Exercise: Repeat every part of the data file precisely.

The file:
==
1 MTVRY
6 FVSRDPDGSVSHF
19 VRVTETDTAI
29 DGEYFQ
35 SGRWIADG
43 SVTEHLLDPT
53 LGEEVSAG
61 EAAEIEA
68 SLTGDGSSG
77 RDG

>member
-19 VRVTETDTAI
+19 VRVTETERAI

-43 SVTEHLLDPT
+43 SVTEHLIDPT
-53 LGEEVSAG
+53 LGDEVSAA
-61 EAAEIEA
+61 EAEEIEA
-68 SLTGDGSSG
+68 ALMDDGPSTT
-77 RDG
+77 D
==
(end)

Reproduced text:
1 MTVRY
6 FVSRDPDGSVSHF
19 VRVTETDTAI
29 DGEYFQ
35 SGRWIADG
43 SVTEHLLDPT
53 LGEEVSAG
61 EAAEIEA
68 SLTGDGSSG
77 RDG

>member
-19 VRVTETDTAI
+19 VRVTETERAI

-43 SVTEHLLDPT
+43 SVTEHLIDPT
-53 LGEEVSAG
+53 LGDEVSAA
-61 EAAEIEA
+61 EAEEIEA
-68 SLTGDGSSG
+68 ALMDDGPSTT
-77 RDG
+77 D